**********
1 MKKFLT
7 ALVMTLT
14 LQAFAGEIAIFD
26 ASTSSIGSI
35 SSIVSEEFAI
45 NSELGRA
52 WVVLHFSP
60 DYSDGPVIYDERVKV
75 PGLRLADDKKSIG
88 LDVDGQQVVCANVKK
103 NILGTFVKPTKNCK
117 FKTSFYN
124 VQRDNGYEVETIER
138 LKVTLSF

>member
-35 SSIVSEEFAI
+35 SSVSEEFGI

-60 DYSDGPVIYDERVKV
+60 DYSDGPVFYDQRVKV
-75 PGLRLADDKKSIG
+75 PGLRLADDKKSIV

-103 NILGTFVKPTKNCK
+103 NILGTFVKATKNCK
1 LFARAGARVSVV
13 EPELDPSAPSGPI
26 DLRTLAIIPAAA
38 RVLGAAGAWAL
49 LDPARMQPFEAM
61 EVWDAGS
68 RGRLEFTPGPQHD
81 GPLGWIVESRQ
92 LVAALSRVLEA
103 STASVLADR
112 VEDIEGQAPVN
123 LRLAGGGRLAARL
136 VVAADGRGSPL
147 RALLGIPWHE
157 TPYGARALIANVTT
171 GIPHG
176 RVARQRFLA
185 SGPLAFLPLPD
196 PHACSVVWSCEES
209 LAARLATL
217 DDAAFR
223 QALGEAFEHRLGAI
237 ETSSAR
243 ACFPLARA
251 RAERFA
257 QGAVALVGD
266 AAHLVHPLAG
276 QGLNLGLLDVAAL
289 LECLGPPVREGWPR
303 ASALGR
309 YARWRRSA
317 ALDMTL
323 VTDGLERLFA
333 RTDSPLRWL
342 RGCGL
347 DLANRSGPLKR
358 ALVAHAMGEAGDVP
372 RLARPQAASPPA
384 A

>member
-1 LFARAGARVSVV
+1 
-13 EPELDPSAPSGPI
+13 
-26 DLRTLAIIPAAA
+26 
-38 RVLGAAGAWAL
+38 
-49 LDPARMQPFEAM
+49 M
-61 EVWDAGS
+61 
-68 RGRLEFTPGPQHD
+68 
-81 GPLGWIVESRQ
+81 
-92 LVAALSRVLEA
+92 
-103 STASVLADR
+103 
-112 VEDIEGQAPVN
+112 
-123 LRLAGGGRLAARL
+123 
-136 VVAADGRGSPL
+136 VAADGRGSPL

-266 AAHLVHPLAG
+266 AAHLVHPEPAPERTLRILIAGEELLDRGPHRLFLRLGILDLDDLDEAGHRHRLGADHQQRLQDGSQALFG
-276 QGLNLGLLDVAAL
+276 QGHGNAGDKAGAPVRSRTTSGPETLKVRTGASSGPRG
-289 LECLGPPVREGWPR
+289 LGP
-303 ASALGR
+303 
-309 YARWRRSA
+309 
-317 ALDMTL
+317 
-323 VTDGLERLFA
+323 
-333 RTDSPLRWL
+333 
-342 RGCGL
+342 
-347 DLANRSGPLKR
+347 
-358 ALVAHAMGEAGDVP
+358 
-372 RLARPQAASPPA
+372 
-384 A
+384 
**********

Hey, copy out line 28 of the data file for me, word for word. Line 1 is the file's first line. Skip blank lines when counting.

49 LDPARMQPFEAM